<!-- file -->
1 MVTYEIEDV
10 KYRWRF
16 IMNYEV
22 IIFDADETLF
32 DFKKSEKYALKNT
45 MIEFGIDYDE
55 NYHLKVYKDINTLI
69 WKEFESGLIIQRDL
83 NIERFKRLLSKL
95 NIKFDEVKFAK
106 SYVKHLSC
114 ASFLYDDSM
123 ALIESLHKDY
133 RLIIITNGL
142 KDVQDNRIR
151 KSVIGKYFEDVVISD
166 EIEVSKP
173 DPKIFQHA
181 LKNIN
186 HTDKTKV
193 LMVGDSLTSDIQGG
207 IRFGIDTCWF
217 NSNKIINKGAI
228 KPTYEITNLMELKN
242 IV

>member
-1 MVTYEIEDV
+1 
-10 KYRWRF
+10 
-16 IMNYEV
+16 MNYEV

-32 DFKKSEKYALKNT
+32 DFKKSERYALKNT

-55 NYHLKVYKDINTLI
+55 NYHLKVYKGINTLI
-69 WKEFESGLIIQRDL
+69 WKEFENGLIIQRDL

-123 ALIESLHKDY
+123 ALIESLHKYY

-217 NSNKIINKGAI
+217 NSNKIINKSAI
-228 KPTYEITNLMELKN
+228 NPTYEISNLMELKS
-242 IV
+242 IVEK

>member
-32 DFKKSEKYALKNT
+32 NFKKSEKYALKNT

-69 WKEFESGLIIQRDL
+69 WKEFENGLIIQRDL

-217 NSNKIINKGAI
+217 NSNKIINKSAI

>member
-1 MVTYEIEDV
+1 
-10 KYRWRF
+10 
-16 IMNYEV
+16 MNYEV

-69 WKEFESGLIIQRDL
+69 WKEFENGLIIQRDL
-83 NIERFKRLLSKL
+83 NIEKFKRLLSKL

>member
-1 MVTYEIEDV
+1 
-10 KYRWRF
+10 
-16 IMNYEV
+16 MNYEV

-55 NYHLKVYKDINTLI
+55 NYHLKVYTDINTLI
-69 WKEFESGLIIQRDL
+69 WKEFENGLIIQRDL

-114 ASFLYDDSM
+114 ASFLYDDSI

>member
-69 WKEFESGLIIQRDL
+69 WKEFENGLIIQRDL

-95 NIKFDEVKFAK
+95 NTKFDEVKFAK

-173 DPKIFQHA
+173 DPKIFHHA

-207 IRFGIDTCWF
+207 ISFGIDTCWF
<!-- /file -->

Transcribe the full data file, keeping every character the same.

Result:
1 MVTYEIEDV
10 KYRWRF
16 IMNYEV
22 IIFDADETLF
32 DFKKSEKYALKNT
45 MIEFGIDYDE
55 NYHLKVYKDINTLI
69 WKEFESGLIIQRDL
83 NIERFKRLLSKL
95 NIKFDEVKFAK
106 SYVKHLSC
114 ASFLYDDSM
123 ALIESLHKDY
133 RLIIITNGL
142 KDVQDNRIR
151 KSVIGKYFEDVVISD
166 EIEVSKP
173 DPKIFQHA
181 LKNIN
186 HTDKTKV
193 LMVGDSLTSDIQGG
207 IRFGIDTCWF
217 NSNKIINKGAI
228 KPTYEITNLMELKN
242 IV

>member
-1 MVTYEIEDV
+1 
-10 KYRWRF
+10 
-16 IMNYEV
+16 MNYEV

-32 DFKKSEKYALKNT
+32 DFKKSERYALKNT

-55 NYHLKVYKDINTLI
+55 NYHLKVYKGINTLI
-69 WKEFESGLIIQRDL
+69 WKEFENGLIIQRDL

-123 ALIESLHKDY
+123 ALIESLHKYY

-217 NSNKIINKGAI
+217 NSNKIINKSAI
-228 KPTYEITNLMELKN
+228 NPTYEISNLMELKS
-242 IV
+242 IVEK

>member
-32 DFKKSEKYALKNT
+32 NFKKSEKYALKNT

-69 WKEFESGLIIQRDL
+69 WKEFENGLIIQRDL

-217 NSNKIINKGAI
+217 NSNKIINKSAI

>member
-1 MVTYEIEDV
+1 
-10 KYRWRF
+10 
-16 IMNYEV
+16 MNYEV

-69 WKEFESGLIIQRDL
+69 WKEFENGLIIQRDL
-83 NIERFKRLLSKL
+83 NIEKFKRLLSKL

>member
-1 MVTYEIEDV
+1 
-10 KYRWRF
+10 
-16 IMNYEV
+16 MNYEV

-55 NYHLKVYKDINTLI
+55 NYHLKVYTDINTLI
-69 WKEFESGLIIQRDL
+69 WKEFENGLIIQRDL

-114 ASFLYDDSM
+114 ASFLYDDSI

>member
-69 WKEFESGLIIQRDL
+69 WKEFENGLIIQRDL

-95 NIKFDEVKFAK
+95 NTKFDEVKFAK

-173 DPKIFQHA
+173 DPKIFHHA

-207 IRFGIDTCWF
+207 ISFGIDTCWF